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IIT Madras alumnus and Qualcomm’s Durga Malladi has over 500 patents

IIT Madras alumnus and Qualcomm’s Durga Malladi has over 500 patents

Qualcomm’s Durga Malladi says innovation attempts will inevitably be riddled with failures. You try and the odds are it will not work. “The key to developing an innovative mindset is to keep trying as you always learn something from failure,” says the senior vice president of engineering at the world’s largest provider of smartphone chips. Malladi has to date filed over 500 patents in the US.

As other patent holders in this column have said, filing for a patent is not rocket science. Once you file one, the next is relatively simpler, as one understands what can become a patent, and the process of filing it.

“But it requires lots of patience. Invention should be a part of your life and not a job. You should be having fun doing it. When you think of filing your first patent, you have an idea, but can you prove it is actually an invention? One needs to interact with lawyers, which helps to clarify your thoughts, and you need to think of multiple ways to solve the problem,” Malladi says.

Malladi did BS from IIT Madras, and then did a PhD from the University of California in adaptive signal processing. He joined qualcomm immediately after. Over the past 24 years, he has headed many departments. He is now on the business side, but technology, he says, remains his first love.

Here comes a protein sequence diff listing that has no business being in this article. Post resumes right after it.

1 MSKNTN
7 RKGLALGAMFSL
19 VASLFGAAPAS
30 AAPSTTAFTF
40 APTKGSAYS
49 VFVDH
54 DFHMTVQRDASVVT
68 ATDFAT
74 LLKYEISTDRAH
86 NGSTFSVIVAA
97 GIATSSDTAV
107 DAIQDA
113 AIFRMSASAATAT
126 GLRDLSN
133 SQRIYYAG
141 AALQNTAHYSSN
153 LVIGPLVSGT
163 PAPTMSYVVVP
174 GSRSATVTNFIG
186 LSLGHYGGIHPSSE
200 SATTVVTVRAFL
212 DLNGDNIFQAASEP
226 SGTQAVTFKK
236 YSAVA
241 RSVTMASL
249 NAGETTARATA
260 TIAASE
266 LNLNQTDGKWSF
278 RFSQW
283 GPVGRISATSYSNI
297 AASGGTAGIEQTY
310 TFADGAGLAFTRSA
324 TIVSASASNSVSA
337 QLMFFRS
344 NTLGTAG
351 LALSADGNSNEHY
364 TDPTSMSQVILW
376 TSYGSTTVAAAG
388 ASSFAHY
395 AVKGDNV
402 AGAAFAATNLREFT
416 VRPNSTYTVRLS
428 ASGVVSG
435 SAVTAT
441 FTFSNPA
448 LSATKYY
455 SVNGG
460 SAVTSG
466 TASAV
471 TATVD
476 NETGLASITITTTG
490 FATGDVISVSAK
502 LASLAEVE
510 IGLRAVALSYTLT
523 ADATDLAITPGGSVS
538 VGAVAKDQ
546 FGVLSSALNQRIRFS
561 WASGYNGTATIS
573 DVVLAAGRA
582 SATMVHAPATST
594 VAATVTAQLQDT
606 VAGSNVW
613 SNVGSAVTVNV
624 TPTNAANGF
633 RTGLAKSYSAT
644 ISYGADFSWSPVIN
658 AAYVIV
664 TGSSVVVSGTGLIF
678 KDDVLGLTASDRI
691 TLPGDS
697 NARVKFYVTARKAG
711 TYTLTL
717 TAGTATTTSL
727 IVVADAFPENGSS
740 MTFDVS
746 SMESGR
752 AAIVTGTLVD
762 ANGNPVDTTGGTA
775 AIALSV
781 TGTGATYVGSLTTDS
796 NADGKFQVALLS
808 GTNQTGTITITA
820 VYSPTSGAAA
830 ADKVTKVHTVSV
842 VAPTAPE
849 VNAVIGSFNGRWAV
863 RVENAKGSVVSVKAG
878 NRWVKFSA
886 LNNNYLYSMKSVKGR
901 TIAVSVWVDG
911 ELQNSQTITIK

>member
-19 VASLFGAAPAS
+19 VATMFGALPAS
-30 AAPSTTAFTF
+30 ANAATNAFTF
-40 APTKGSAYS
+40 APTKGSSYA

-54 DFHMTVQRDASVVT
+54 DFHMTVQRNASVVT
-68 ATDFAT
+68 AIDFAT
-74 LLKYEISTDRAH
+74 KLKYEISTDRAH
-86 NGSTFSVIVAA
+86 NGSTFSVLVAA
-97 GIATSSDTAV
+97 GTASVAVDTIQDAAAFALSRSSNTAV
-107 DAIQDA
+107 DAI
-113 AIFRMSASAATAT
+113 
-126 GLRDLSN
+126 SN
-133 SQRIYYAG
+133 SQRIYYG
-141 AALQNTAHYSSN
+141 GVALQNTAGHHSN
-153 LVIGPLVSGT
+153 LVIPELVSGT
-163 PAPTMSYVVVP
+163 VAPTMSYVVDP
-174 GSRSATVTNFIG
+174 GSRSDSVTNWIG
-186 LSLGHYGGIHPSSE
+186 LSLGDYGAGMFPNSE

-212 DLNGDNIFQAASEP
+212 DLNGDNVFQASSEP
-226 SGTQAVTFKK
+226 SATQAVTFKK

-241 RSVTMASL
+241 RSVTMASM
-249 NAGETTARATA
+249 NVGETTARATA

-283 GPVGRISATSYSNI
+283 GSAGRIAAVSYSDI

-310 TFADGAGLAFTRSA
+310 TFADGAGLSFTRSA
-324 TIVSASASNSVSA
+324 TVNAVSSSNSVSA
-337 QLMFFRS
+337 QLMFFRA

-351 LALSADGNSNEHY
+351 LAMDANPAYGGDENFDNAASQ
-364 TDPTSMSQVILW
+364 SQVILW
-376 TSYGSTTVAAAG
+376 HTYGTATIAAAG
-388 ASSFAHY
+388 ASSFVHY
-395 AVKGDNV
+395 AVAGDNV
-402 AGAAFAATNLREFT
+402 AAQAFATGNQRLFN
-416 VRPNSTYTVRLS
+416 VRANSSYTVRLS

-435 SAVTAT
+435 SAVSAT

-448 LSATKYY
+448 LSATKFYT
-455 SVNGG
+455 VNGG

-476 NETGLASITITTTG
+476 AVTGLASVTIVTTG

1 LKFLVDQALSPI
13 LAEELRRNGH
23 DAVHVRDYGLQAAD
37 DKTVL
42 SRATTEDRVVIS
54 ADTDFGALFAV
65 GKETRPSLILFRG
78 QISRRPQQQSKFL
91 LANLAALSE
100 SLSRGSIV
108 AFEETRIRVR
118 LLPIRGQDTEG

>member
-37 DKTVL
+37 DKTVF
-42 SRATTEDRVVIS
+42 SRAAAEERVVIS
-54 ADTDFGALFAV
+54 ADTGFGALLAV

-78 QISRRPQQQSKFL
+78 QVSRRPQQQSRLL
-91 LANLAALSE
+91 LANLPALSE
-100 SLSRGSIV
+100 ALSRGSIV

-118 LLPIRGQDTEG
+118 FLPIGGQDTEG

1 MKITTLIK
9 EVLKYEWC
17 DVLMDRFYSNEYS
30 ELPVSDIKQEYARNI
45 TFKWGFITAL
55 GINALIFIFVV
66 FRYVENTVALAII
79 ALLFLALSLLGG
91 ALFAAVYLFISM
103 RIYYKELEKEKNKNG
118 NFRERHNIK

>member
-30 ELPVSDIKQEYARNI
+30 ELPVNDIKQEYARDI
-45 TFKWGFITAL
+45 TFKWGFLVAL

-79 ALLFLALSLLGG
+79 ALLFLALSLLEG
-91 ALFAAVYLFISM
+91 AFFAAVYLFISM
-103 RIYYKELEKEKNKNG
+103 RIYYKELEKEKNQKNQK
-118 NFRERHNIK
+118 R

He recollects working on satellite communications, a project that did not work.

But he says the failure was the best one he had, as the team learnt a lot, and they later applied those learnings to 3G, 4G and 5G research. “Our idea was to connect to anywhere in the world using satellite communications. The design was good, but it was a commercial failure. That made me realise that a great idea may not be a commercial success.”

Malladi says you should not think immediately of commercialising. “Go from a whiteboard phase, writing equations, doing simulations and analysis, to the prototyping phase. In this process, you will learn a lot about eventual commercialisation, and the practical limitations of what you are doing.”

In the mid-2000s, he was working on a project to establish communication between two devices directly without a network associated with it. But nobody wanted it. “And then eight years later, in 2014, we were trying to solve a different problem of vehicles communicating with each other, and we remembered this old technology.”

They reworked it. “When we started, it was supposed to be for two devices, but eventually it became a new technology. These days I see some of that technology in vehicles as we move to autonomous driving. That is the beauty of not focusing on the end-use case, but focusing only on the technology.”


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